In a speech to the Community Land Scotland conference in Skye Environment and Climate Change Minister, Paul Wheelhouse, announced that the Scottish Government is set to bring forward a Land Reform Bill for Scotland.
This follows the publication of the report by the Land Reform Review Group earlier this month. The Bill will build on measures already being brought forward in the forthcoming Community Empowerment (Scotland) Bill, which will be introduced in the near future.
This new legislation is in addition to the series of measures already announced by the Scottish Government in response to the report and will have a positive impact in both rural and urban areas.
The Minister also announced the Scottish Land Fund will be extended until at least 2020 which will allow communities time to consider and plan their projects, and demonstrates the Scottish Government’s on-going commitment to community ownership and empowerment.
In his speech Mr Wheelhouse said: “The Review Group’s report was a major milestone in taking forward Scotland’s land reform journey and I welcome its vision and the significant contribution the report makes to the debate in Scotland. Over the coming weeks and months the Scottish Government, Scottish Parliament and Scottish society will have time to consider the report.
“By bringing forward a Land Reform Bill, before the end of the current term of the Scottish Parliament, we will take forward the direction of travel laid out in the report. The Bill will be another significant step forward in ensuring our land is used in the public interest and to the benefit of the people of Scotland.
“My vision, and that of my colleagues, for Scotland is for a fairer, wider and more equitable, distribution of land across our nation, where communities and individuals have access to land and the Land Reform Bill will enable much of this to happen.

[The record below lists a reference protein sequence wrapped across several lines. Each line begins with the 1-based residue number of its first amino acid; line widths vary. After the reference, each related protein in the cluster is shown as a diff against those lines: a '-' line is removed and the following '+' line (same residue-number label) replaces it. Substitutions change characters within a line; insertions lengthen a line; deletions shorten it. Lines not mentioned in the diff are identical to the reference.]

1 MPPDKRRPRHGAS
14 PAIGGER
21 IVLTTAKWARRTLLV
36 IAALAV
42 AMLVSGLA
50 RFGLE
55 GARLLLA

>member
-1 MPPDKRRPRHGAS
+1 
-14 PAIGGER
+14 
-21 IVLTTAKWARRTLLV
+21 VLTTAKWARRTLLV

“The Scottish Government is already taking action on several recommendations in the report. My colleague, Fergus Ewing and I have already announced that we will ask Registers of Scotland to prepare to complete the land register within ten years with a target to register public land in the first five years. We have also created the Crofting Legislation Stakeholder Consultation Group to develop a modern and robust statutory framework for crofting.
“The Community Empowerment Bill, which will include improving communities ability to buy land, will be laid before parliament later this month and we have announced we will establish a working group to help plan for the achievement of the million acre community land ownership target for 2020.
“We have the Agricultural Holdings Review which is considering the recommendation on the community dimension of any right to buy. The current Wild Fisheries review will bring forward recommendations for a management system for wild fisheries that will be fit for purpose in the 21st century and beyond.
“I can also announce today that this government is committed to maintaining the Scottish Land Fund until at least until 2020. This will give greater confidence to communities to consider community land ownership and time to work up their plans.
“This is an especially important consideration as plans do not just happen: projects need time to develop, and this can sometimes be a year or two or more. It would allow for a growing interest and confidence in the sector which is important in underpinning the growth in community ownership of land as we move towards the million acres target announced by the First Minister at this conference a year ago.”